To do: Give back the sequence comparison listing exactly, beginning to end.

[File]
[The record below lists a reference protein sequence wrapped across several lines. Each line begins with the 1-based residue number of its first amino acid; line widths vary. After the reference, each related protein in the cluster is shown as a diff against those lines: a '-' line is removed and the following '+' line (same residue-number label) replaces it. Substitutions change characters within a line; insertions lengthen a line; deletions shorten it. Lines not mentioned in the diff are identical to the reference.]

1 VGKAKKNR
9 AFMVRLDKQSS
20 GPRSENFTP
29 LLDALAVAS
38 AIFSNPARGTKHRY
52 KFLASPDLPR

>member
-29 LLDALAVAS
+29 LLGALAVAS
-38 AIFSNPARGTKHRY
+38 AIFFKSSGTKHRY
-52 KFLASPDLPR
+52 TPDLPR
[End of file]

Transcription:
[The record below lists a reference protein sequence wrapped across several lines. Each line begins with the 1-based residue number of its first amino acid; line widths vary. After the reference, each related protein in the cluster is shown as a diff against those lines: a '-' line is removed and the following '+' line (same residue-number label) replaces it. Substitutions change characters within a line; insertions lengthen a line; deletions shorten it. Lines not mentioned in the diff are identical to the reference.]

1 VGKAKKNR
9 AFMVRLDKQSS
20 GPRSENFTP
29 LLDALAVAS
38 AIFSNPARGTKHRY
52 KFLASPDLPR

>member
-29 LLDALAVAS
+29 LLGALAVAS
-38 AIFSNPARGTKHRY
+38 AIFFKSSGTKHRY
-52 KFLASPDLPR
+52 TPDLPR